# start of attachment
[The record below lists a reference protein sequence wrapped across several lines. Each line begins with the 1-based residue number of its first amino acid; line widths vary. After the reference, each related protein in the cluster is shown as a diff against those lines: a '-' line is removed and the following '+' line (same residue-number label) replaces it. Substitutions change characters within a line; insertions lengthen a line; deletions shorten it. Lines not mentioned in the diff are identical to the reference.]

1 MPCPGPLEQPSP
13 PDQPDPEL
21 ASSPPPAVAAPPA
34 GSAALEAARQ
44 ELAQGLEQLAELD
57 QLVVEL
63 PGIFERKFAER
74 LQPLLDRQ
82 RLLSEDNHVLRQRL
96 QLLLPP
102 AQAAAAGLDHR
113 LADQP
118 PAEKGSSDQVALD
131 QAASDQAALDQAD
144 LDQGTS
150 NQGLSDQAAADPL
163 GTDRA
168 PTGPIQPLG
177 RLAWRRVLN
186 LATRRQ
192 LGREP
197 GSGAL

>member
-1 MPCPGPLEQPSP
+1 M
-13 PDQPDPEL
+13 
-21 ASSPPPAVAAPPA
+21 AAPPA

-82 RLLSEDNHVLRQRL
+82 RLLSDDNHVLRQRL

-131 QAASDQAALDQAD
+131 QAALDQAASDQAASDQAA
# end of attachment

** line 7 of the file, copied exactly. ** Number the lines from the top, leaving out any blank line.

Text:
57 QLVVEL